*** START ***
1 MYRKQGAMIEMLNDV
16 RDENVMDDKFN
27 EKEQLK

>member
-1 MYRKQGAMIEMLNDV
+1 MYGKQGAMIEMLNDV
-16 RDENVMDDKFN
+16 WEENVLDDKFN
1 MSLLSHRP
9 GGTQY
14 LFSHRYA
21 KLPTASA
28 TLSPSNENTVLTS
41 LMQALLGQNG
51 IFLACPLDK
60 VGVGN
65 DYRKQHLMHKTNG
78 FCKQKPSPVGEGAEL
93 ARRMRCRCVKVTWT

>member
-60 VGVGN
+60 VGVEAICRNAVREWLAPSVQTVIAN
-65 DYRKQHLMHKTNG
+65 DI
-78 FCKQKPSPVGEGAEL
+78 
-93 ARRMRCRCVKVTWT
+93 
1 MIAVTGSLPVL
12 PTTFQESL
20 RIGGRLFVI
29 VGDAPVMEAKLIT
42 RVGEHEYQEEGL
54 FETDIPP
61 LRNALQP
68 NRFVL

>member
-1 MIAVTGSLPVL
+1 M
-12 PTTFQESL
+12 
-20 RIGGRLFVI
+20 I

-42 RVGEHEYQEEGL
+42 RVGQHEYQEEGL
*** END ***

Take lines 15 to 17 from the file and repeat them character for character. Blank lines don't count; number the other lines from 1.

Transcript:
51 IFLACPLDK
60 VGVGN
65 DYRKQHLMHKTNG